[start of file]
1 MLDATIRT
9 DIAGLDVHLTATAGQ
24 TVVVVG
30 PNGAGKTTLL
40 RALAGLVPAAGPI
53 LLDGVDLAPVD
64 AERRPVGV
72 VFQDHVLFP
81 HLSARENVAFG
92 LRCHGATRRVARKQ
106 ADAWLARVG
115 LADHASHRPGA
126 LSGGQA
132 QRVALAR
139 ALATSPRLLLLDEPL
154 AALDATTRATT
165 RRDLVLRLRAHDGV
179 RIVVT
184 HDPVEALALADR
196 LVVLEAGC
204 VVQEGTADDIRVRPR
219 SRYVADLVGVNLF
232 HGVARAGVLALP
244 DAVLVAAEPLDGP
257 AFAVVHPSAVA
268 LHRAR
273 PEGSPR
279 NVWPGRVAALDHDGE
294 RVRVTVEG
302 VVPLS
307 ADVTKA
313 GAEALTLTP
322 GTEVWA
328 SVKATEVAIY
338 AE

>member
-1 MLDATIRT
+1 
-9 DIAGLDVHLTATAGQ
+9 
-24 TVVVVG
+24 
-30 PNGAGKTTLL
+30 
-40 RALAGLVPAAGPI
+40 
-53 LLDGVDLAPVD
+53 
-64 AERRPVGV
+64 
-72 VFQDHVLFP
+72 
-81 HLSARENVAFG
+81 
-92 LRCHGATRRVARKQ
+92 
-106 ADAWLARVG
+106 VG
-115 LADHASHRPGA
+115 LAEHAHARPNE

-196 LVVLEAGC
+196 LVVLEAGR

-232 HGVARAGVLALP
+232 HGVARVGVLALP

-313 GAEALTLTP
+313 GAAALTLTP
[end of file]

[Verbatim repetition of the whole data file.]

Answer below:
1 MLDATIRT
9 DIAGLDVHLTATAGQ
24 TVVVVG
30 PNGAGKTTLL
40 RALAGLVPAAGPI
53 LLDGVDLAPVD
64 AERRPVGV
72 VFQDHVLFP
81 HLSARENVAFG
92 LRCHGATRRVARKQ
106 ADAWLARVG
115 LADHASHRPGA
126 LSGGQA
132 QRVALAR
139 ALATSPRLLLLDEPL
154 AALDATTRATT
165 RRDLVLRLRAHDGV
179 RIVVT
184 HDPVEALALADR
196 LVVLEAGC
204 VVQEGTADDIRVRPR
219 SRYVADLVGVNLF
232 HGVARAGVLALP
244 DAVLVAAEPLDGP
257 AFAVVHPSAVA
268 LHRAR
273 PEGSPR
279 NVWPGRVAALDHDGE
294 RVRVTVEG
302 VVPLS
307 ADVTKA
313 GAEALTLTP
322 GTEVWA
328 SVKATEVAIY
338 AE

>member
-1 MLDATIRT
+1 
-9 DIAGLDVHLTATAGQ
+9 
-24 TVVVVG
+24 
-30 PNGAGKTTLL
+30 
-40 RALAGLVPAAGPI
+40 
-53 LLDGVDLAPVD
+53 
-64 AERRPVGV
+64 
-72 VFQDHVLFP
+72 
-81 HLSARENVAFG
+81 
-92 LRCHGATRRVARKQ
+92 
-106 ADAWLARVG
+106 VG
-115 LADHASHRPGA
+115 LAEHAHARPNE

-196 LVVLEAGC
+196 LVVLEAGR

-232 HGVARAGVLALP
+232 HGVARVGVLALP

-313 GAEALTLTP
+313 GAAALTLTP